Mr. DeName said the next six months will be critical to answering the question of fund solvency. Based on revenue and benefits during past years, if we experienced the same benefits and revenues in the months ahead, our Trust Fund balance at the beginning of April 2009 could be less than $36 million. He stated that benefits this year are running over 20 percent ahead of last year, while revenues are up less than seven percent. Some short-term fund depletion is a very real possibility at this stage.
Mr. DeName said the possibility for Congressional relief in the form of another “Reed Act” distribution of excess Federal Unemployment Tax funds to the states could profoundly change the near-term prospects for fund solvency.
Rep. Yonts referred to several years ago when a surplus of $700 million was cut. He asked if the surplus had not been cut, would the Trust Fund be able to sustain the current demands on the system. Mr. DeName responded that it would not be likely. Rep. Yonts asked if Kentucky is given funds from the Federal surplus, would those funds have to be paid back. Mr. DeName explained the funds would be tax money that employers have paid into the Federal Trust Fund. Rep. Yonts asked if the Division of Unemployment Insurance would have recommendations for the General Assembly by January. Mr. DeName responded that he hoped so.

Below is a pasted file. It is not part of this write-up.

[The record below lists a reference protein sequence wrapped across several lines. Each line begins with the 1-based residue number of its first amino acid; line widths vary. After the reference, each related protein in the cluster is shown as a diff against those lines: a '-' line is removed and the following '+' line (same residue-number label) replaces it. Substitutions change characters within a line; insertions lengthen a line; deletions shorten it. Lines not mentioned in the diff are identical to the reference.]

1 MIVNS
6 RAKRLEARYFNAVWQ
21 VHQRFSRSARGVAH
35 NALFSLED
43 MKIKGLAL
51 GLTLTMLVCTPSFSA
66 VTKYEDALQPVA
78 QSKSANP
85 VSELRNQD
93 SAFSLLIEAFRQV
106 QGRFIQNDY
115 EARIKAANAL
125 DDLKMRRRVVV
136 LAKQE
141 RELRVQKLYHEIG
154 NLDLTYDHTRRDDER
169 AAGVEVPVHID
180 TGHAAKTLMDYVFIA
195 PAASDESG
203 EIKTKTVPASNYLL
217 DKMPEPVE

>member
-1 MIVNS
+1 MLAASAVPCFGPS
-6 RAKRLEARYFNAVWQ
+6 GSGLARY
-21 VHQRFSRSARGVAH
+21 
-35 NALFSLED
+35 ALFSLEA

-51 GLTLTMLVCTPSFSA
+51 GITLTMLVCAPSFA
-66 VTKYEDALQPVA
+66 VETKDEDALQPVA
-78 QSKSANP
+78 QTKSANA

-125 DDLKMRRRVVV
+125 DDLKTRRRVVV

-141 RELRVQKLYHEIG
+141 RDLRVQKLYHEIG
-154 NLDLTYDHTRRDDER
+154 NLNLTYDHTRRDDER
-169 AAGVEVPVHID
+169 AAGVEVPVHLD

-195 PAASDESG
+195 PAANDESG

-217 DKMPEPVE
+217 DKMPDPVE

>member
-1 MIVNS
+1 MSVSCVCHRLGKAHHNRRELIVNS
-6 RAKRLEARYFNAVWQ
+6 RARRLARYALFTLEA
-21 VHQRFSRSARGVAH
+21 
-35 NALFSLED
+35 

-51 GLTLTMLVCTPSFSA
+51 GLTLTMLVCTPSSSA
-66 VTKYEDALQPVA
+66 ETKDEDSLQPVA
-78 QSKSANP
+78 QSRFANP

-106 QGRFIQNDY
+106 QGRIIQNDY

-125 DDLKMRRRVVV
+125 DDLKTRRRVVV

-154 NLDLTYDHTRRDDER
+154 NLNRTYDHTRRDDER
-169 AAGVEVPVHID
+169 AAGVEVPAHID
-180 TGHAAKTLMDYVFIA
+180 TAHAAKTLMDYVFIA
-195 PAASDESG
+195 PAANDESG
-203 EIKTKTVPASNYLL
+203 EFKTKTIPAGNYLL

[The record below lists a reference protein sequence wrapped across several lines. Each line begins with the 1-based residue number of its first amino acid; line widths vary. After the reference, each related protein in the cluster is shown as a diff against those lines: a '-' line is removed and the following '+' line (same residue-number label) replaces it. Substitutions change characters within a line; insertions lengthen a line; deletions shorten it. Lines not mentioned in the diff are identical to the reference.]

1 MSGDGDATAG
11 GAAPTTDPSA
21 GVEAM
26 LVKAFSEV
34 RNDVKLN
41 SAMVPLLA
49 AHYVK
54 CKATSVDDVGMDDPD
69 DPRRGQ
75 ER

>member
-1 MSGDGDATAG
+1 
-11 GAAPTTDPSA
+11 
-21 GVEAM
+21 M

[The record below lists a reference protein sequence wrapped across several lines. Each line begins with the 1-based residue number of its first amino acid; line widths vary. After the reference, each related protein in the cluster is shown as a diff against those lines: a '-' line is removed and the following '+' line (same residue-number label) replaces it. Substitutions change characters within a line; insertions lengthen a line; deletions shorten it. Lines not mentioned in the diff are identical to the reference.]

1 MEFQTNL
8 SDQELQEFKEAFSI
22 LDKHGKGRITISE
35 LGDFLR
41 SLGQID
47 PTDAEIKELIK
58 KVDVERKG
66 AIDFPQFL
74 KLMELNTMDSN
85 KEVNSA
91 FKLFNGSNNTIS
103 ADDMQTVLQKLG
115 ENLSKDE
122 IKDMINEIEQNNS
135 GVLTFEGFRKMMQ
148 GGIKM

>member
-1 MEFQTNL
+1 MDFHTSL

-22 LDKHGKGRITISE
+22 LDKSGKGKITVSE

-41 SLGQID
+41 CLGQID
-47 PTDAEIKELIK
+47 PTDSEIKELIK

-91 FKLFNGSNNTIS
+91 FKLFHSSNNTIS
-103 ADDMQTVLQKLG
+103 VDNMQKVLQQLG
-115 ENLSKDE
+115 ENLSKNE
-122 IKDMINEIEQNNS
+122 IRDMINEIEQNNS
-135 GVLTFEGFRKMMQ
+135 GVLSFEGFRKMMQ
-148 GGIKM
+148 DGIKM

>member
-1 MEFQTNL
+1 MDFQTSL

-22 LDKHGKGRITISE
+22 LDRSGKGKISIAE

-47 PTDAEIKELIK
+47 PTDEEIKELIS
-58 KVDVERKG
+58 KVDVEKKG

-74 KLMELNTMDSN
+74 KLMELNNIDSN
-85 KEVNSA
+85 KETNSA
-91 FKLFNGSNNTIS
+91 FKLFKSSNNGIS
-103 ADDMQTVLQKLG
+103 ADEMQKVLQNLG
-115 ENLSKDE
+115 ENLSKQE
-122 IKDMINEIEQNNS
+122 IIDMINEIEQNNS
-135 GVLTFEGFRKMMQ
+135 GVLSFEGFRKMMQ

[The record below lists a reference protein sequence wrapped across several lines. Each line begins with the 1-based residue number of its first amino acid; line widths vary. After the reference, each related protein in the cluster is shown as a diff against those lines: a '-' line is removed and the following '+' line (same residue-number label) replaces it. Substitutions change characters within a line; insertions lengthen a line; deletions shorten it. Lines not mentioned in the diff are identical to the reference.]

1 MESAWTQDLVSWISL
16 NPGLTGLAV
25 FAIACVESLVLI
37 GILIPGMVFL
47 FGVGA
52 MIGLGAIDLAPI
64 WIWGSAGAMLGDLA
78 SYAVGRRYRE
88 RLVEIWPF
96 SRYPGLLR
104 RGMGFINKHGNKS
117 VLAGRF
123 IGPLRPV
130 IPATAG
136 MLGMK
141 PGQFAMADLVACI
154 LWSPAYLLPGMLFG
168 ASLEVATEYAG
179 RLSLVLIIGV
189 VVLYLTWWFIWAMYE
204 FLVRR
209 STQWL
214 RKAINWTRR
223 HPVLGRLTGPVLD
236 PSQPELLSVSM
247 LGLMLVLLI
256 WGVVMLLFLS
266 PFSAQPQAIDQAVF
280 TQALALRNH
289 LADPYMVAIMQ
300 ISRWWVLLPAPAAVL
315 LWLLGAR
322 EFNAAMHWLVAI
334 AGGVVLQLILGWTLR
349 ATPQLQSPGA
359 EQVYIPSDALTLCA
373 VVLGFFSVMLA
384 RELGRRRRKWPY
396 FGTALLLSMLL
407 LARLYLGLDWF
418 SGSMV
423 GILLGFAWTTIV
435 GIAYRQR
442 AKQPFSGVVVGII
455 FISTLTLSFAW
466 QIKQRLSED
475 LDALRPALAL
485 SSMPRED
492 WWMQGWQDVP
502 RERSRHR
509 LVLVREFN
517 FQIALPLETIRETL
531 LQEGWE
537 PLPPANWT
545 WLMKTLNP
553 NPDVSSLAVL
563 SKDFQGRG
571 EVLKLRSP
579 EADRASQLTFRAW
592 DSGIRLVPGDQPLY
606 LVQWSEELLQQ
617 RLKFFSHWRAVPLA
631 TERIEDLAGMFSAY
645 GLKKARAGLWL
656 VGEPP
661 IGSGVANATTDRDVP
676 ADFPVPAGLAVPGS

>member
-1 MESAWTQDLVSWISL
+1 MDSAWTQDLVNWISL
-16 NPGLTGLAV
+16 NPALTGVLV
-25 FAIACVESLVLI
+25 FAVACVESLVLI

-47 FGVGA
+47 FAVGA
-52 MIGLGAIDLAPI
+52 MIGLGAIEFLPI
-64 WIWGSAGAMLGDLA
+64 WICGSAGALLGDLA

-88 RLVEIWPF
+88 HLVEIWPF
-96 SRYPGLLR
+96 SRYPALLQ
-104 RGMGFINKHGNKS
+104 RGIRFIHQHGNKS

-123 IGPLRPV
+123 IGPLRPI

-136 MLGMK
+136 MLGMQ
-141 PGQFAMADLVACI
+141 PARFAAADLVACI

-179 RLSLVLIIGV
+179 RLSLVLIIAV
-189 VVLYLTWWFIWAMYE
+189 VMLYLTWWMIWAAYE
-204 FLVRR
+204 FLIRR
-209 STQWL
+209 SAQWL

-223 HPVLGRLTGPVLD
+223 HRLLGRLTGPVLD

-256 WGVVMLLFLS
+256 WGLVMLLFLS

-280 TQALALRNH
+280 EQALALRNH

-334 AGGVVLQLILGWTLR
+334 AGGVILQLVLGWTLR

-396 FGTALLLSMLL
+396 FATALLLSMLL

Rep. Marzian asked if the Federal bail-out included unemployment benefits. Mr. DeName said an extended benefits program took effect in July, providing $49 million of Federal money.
Sen. Kerr introduced Mayor Jim Newberry of Lexington, Mayor Ed Burtner of Winchester, and Judge Henry Branham, County Judge Executive, Clark County. Judge Branham expressed appreciation to the members for their work on behalf of the Commonwealth and to Bluegrass Station for providing the facilities. Mayor Burtner further expressed appreciation for the facilities at Bluegrass Station and in Madison County. He informed the members that 800 jobs at Bluegrass Station are filled by citizens of Clark County and 60 jobs at Madison County. He commented on the positive influence the facilities have on the region. Mayor Newberry explained Fayette County’s economic plan to utilize the industries of health care, horses, and high technology opportunities. He emphasized the importance for the state of UK achieving top 20 business status. In 2007, UK received $332 million in research funding that benefitted not only UK, but the entire state.
There being no further business, the meeting was adjourned.